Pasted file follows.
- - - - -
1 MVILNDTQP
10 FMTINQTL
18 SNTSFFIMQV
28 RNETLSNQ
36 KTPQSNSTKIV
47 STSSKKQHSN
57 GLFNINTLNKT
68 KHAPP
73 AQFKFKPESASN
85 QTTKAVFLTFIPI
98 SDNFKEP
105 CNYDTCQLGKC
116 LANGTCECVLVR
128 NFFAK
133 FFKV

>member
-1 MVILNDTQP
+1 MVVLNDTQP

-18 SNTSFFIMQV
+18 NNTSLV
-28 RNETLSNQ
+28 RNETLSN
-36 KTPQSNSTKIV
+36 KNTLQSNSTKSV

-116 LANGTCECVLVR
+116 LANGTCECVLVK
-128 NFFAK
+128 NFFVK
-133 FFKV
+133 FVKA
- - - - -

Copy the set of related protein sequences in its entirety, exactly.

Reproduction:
1 MVILNDTQP
10 FMTINQTL
18 SNTSFFIMQV
28 RNETLSNQ
36 KTPQSNSTKIV
47 STSSKKQHSN
57 GLFNINTLNKT
68 KHAPP
73 AQFKFKPESASN
85 QTTKAVFLTFIPI
98 SDNFKEP
105 CNYDTCQLGKC
116 LANGTCECVLVR
128 NFFAK
133 FFKV

>member
-1 MVILNDTQP
+1 MVVLNDTQP

-18 SNTSFFIMQV
+18 NNTSLV
-28 RNETLSNQ
+28 RNETLSN
-36 KTPQSNSTKIV
+36 KNTLQSNSTKSV

-116 LANGTCECVLVR
+116 LANGTCECVLVK
-128 NFFAK
+128 NFFVK
-133 FFKV
+133 FVKA